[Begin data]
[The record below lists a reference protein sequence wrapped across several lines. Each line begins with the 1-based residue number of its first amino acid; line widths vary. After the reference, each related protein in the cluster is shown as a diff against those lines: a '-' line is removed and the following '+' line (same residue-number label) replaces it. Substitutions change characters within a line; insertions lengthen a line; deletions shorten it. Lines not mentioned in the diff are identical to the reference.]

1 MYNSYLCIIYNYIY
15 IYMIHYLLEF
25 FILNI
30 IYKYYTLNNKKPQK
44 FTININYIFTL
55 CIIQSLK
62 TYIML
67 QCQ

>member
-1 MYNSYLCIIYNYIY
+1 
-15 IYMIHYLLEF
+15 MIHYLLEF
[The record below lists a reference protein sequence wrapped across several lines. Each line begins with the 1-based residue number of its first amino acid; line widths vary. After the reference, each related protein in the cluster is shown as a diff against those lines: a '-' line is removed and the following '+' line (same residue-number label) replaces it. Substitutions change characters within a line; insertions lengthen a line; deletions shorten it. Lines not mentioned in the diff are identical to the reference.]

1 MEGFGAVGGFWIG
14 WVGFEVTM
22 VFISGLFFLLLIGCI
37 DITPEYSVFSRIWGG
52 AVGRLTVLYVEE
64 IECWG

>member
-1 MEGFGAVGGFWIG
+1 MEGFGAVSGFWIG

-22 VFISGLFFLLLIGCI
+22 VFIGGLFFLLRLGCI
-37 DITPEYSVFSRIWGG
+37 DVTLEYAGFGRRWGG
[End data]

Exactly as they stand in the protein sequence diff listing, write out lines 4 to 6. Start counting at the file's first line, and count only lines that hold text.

25 FILNI
30 IYKYYTLNNKKPQK
44 FTININYIFTL